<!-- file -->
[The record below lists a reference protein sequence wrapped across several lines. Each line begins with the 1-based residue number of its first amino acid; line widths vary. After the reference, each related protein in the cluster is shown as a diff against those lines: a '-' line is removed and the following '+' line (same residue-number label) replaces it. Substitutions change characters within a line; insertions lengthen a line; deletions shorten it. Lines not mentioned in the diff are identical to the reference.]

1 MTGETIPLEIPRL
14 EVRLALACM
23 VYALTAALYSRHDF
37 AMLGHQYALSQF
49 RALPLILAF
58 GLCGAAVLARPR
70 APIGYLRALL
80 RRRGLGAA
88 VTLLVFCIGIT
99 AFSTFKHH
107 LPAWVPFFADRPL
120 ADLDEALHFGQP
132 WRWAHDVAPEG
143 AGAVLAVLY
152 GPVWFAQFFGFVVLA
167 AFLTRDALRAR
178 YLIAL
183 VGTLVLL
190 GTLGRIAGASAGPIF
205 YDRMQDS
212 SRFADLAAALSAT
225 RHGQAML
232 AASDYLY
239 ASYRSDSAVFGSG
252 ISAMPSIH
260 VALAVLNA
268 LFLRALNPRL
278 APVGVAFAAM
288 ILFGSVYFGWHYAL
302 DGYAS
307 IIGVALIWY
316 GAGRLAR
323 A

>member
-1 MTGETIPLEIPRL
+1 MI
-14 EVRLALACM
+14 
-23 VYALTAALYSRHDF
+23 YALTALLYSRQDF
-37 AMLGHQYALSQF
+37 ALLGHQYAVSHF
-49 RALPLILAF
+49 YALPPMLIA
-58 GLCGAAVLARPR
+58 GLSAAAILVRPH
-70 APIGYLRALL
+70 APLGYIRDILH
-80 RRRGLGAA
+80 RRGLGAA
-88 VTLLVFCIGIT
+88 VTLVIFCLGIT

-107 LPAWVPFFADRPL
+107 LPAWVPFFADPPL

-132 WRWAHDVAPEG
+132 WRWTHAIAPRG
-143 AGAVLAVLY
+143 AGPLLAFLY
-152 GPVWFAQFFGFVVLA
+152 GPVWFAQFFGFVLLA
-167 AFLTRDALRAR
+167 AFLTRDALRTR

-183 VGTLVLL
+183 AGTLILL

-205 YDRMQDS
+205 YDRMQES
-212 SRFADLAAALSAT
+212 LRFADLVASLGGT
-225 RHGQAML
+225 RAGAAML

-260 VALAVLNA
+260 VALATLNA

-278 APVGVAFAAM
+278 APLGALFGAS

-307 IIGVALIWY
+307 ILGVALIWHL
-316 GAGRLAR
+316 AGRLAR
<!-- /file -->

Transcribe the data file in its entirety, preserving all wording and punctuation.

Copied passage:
[The record below lists a reference protein sequence wrapped across several lines. Each line begins with the 1-based residue number of its first amino acid; line widths vary. After the reference, each related protein in the cluster is shown as a diff against those lines: a '-' line is removed and the following '+' line (same residue-number label) replaces it. Substitutions change characters within a line; insertions lengthen a line; deletions shorten it. Lines not mentioned in the diff are identical to the reference.]

1 MTGETIPLEIPRL
14 EVRLALACM
23 VYALTAALYSRHDF
37 AMLGHQYALSQF
49 RALPLILAF
58 GLCGAAVLARPR
70 APIGYLRALL
80 RRRGLGAA
88 VTLLVFCIGIT
99 AFSTFKHH
107 LPAWVPFFADRPL
120 ADLDEALHFGQP
132 WRWAHDVAPEG
143 AGAVLAVLY
152 GPVWFAQFFGFVVLA
167 AFLTRDALRAR
178 YLIAL
183 VGTLVLL
190 GTLGRIAGASAGPIF
205 YDRMQDS
212 SRFADLAAALSAT
225 RHGQAML
232 AASDYLY
239 ASYRSDSAVFGSG
252 ISAMPSIH
260 VALAVLNA
268 LFLRALNPRL
278 APVGVAFAAM
288 ILFGSVYFGWHYAL
302 DGYAS
307 IIGVALIWY
316 GAGRLAR
323 A

>member
-1 MTGETIPLEIPRL
+1 MI
-14 EVRLALACM
+14 
-23 VYALTAALYSRHDF
+23 YALTALLYSRQDF
-37 AMLGHQYALSQF
+37 ALLGHQYAVSHF
-49 RALPLILAF
+49 YALPPMLIA
-58 GLCGAAVLARPR
+58 GLSAAAILVRPH
-70 APIGYLRALL
+70 APLGYIRDILH
-80 RRRGLGAA
+80 RRGLGAA
-88 VTLLVFCIGIT
+88 VTLVIFCLGIT

-107 LPAWVPFFADRPL
+107 LPAWVPFFADPPL

-132 WRWAHDVAPEG
+132 WRWTHAIAPRG
-143 AGAVLAVLY
+143 AGPLLAFLY
-152 GPVWFAQFFGFVVLA
+152 GPVWFAQFFGFVLLA
-167 AFLTRDALRAR
+167 AFLTRDALRTR

-183 VGTLVLL
+183 AGTLILL

-205 YDRMQDS
+205 YDRMQES
-212 SRFADLAAALSAT
+212 LRFADLVASLGGT
-225 RHGQAML
+225 RAGAAML

-260 VALAVLNA
+260 VALATLNA

-278 APVGVAFAAM
+278 APLGALFGAS

-307 IIGVALIWY
+307 ILGVALIWHL
-316 GAGRLAR
+316 AGRLAR